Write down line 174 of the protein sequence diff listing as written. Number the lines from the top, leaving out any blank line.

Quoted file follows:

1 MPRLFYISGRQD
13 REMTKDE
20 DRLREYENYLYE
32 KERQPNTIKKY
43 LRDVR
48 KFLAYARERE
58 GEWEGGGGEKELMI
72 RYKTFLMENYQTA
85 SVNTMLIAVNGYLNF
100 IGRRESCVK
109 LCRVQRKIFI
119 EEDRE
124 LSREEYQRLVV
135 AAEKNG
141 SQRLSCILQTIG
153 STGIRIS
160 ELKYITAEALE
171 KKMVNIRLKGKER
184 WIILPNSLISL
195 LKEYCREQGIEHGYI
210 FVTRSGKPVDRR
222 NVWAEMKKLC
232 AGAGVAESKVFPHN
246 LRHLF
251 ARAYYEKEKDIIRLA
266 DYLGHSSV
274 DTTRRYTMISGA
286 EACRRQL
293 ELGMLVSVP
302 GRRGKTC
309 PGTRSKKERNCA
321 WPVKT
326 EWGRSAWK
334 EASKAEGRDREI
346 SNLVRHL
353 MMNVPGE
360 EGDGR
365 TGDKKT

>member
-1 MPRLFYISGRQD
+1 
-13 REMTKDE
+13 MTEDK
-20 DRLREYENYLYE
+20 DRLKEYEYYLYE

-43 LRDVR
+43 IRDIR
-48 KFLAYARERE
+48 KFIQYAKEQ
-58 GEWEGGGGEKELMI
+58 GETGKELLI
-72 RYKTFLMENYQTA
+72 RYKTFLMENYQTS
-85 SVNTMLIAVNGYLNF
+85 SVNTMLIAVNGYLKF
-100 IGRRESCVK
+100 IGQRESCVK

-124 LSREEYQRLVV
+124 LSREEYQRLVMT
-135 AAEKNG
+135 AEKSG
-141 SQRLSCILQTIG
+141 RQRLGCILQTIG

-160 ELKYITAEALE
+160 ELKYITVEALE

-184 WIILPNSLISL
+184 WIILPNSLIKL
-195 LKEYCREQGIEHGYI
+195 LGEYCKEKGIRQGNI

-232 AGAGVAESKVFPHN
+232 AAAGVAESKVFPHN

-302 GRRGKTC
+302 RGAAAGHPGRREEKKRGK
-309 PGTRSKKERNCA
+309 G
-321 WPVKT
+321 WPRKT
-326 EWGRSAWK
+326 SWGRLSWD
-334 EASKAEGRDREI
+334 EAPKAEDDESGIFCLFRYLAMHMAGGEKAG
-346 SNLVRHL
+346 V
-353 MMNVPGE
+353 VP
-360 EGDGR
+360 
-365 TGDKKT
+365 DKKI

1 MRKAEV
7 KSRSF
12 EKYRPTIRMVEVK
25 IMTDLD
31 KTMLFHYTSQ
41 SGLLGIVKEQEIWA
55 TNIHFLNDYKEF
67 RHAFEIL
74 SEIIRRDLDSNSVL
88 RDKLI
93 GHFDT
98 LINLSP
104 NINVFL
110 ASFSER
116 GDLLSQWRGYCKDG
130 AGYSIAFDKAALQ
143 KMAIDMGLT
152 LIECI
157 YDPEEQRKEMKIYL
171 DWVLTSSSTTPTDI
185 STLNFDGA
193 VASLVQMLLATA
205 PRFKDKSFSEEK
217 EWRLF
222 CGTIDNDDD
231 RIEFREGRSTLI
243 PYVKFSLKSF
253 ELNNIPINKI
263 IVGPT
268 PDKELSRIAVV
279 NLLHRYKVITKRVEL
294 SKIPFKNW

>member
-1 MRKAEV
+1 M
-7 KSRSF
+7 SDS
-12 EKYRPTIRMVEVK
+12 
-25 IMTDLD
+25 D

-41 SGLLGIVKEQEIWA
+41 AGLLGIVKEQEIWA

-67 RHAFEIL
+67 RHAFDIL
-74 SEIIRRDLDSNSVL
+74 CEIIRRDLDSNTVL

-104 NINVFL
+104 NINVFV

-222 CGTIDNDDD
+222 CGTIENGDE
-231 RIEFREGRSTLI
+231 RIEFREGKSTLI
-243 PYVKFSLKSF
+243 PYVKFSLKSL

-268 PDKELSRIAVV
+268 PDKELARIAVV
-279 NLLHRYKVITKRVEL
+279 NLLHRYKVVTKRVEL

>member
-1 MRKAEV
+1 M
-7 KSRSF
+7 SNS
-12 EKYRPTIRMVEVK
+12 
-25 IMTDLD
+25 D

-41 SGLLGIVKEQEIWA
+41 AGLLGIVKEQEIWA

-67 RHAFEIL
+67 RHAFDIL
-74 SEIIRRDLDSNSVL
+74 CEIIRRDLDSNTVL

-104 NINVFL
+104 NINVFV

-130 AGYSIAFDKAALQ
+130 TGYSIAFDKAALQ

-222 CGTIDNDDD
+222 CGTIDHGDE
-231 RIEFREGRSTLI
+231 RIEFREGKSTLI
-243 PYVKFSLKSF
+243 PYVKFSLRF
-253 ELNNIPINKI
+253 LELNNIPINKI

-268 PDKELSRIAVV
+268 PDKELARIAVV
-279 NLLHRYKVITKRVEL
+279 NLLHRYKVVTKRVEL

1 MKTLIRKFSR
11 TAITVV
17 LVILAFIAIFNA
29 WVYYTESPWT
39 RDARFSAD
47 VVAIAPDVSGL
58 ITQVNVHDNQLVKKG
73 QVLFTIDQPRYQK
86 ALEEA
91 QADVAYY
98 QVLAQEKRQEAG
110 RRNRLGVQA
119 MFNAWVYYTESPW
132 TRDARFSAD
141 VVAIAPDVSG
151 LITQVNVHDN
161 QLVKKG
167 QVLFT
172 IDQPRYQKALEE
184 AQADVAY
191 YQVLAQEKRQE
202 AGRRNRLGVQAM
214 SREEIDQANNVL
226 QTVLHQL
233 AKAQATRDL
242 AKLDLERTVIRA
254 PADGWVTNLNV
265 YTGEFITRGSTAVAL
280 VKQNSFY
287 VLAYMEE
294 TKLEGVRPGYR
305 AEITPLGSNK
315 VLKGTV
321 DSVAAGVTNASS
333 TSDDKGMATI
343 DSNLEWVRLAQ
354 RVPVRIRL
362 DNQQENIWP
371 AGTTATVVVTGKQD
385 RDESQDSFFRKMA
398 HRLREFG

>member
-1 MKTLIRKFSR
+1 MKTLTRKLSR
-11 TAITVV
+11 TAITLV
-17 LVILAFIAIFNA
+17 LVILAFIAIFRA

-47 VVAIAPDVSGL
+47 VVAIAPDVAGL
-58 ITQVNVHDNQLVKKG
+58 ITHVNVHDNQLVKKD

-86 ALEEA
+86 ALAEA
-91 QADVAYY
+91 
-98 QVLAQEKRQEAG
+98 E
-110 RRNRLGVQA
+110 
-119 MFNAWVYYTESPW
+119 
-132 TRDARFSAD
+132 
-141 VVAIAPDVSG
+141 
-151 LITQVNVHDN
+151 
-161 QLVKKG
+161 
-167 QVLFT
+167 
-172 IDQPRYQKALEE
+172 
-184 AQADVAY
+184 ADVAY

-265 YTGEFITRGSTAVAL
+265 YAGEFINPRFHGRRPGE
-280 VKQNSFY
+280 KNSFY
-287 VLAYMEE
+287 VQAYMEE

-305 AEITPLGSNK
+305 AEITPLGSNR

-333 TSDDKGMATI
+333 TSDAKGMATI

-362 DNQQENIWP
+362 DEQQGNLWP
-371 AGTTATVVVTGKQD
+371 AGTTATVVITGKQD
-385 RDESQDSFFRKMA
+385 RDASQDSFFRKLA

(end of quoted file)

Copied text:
-253 ELNNIPINKI